These days Newhaven Fort is a museum but as it was closed for the winter and the road past it comes to a dead end, I turned right before I reached it and headed uphill along a residential street.
By now people were waking up and heading to work or school, dogs were barking etc. and it was pretty much a perfect slice of English urban life. At the top of the street a set of steps led to a dirt track which carried me over Peacehaven Heights, which contain a handful of houses and a small field with goats in it but also house a Bronze Age barrow dated to at least three and half thousand years old.
The path curved over Peacehaven Heights and down into Peacehaven, which spreads along the cliff tops.
In contrast to all the ancient ports and villages thereabouts, Peacehaven is surprisingly modern, dating only to 1916. Its founder, a property developer named Charles Neville, advertised his venture by setting up a competition in a newspaper to name the new town. The results were perhaps not quite as expected…
Firstly the newspaper itself, the Daily Express, observed that although the competition was free to enter and runners up received free land, they could only do so on paying conveyancing fees to Mr Neville. This, they decided, made it a scam and, rather than be seen as party to it, the newspaper decided to sue him.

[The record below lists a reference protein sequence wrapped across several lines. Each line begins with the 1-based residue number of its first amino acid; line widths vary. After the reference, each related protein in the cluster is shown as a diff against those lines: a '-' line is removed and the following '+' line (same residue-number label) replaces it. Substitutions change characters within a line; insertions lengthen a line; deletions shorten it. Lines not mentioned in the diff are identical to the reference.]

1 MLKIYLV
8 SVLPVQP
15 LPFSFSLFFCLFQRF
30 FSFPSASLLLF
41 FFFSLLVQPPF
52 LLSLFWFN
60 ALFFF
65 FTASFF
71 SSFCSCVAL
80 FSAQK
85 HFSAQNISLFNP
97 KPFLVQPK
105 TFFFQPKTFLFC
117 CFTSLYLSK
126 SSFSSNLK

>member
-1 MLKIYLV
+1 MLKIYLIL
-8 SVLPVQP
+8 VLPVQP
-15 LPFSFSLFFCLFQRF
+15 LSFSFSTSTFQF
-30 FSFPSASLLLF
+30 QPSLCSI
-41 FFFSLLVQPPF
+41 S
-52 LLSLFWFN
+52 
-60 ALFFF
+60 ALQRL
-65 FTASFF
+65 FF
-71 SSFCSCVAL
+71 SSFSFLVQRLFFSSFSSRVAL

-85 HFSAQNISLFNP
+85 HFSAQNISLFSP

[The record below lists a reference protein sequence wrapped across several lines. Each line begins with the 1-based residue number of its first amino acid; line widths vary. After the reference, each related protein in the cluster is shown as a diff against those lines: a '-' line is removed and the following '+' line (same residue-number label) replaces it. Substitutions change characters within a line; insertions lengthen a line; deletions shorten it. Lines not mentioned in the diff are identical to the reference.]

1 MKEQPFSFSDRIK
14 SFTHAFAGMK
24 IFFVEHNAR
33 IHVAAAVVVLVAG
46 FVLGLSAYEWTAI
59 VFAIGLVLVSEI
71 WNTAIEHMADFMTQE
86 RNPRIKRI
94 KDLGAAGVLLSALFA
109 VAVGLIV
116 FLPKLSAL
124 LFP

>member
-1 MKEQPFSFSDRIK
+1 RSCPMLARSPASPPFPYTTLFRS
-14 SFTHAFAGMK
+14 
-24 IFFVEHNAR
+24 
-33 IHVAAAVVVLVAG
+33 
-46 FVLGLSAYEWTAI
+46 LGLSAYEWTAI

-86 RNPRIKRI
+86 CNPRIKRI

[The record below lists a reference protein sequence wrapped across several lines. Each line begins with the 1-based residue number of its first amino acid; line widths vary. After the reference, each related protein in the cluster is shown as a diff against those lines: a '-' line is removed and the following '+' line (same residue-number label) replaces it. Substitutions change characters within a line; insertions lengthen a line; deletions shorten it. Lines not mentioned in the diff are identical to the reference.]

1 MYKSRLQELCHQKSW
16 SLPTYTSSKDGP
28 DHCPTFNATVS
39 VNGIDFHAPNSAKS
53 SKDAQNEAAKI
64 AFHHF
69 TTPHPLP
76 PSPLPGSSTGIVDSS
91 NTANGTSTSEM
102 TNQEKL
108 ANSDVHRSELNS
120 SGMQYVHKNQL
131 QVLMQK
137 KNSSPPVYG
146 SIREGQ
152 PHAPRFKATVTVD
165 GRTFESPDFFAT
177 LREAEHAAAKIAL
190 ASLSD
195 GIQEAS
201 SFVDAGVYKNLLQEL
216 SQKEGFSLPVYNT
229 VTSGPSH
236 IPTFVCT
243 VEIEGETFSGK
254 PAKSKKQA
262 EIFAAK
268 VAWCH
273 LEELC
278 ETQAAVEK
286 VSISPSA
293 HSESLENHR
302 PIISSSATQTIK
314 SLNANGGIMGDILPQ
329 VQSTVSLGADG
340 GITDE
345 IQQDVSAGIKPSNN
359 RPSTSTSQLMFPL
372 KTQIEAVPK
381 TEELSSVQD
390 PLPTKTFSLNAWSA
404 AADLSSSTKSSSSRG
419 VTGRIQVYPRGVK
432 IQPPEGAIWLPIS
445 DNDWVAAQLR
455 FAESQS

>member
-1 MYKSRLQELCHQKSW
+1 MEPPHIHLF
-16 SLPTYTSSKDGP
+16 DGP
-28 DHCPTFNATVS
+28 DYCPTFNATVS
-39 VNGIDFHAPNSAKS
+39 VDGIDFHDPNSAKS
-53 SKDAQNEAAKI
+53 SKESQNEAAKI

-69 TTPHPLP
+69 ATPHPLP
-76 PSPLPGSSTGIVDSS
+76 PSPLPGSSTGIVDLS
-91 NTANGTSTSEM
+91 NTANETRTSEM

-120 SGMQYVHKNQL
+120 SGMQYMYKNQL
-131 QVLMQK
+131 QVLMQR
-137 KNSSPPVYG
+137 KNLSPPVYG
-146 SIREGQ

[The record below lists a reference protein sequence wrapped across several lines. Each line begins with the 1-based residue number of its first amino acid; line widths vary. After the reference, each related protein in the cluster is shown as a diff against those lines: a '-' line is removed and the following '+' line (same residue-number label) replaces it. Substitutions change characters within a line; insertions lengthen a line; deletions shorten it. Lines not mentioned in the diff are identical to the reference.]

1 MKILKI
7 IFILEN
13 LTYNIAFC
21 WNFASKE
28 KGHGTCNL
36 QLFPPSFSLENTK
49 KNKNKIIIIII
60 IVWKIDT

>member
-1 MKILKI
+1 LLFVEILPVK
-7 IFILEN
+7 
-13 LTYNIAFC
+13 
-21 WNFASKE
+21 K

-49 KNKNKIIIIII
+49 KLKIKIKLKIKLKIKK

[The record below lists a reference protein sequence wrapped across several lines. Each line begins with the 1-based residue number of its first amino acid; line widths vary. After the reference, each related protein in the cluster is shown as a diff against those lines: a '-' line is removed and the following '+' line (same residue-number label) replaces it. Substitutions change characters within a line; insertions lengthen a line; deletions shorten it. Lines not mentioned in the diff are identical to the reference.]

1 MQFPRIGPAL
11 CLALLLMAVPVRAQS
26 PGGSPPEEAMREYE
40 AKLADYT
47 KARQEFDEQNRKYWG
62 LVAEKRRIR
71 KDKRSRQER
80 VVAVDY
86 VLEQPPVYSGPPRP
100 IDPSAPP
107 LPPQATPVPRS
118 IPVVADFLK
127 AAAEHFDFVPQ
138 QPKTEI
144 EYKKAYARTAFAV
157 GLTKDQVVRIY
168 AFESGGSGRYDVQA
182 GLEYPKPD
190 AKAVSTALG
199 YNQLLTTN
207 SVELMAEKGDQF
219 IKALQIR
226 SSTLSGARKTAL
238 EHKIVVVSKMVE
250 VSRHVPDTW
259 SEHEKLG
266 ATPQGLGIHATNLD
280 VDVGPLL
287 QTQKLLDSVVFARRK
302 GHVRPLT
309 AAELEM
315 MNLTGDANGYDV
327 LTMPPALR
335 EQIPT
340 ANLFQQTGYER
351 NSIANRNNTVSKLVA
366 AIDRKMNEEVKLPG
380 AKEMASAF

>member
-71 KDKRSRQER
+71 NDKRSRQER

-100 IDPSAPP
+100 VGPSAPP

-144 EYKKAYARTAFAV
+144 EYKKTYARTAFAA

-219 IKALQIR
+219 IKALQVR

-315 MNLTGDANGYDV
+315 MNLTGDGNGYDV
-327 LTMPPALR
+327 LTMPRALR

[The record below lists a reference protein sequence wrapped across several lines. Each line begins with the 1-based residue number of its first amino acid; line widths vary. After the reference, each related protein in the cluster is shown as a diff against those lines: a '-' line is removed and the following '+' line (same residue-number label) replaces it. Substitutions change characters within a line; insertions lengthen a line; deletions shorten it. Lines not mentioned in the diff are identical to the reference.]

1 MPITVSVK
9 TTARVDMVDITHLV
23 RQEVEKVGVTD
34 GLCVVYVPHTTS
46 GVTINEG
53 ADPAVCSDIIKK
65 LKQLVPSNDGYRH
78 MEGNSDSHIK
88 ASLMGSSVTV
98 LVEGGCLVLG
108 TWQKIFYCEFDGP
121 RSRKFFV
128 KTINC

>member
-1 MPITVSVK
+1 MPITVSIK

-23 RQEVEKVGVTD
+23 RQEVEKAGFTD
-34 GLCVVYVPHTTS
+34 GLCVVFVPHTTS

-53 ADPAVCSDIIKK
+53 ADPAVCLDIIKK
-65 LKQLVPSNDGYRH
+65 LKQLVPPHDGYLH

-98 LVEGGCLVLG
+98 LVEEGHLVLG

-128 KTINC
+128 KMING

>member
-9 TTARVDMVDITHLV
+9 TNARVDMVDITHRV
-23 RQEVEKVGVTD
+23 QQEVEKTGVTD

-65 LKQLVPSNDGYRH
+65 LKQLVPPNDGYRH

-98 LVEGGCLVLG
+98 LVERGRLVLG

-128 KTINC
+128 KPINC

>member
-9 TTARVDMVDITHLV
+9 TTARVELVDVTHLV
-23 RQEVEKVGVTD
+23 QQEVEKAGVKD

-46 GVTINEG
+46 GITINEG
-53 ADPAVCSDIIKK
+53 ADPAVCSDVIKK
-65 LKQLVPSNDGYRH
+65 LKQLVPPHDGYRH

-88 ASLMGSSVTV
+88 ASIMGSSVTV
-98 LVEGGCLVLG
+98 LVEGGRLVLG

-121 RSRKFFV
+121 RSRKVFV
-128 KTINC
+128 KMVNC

As it turned out, the court agreed with the Daily Express and fined Mr Neville accordingly. Of course the attendant publicity only served to garner more free publicity for Peacehaven and so ultimately worked in Mr Neville’s favour. Except the town wasn’t called Peacehaven yet, because that wasn’t the name that had won the competition. Instead it was called…
No, really. It honestly was. Admittedly, WW1 was in full swing at the time and the Australia & New Zealand Army Corps was pretty popular, being composed of the brave sons of the Dominions, fighting for King and Empire and all, but this is definitely the sort of daft name that only a public competition could supply.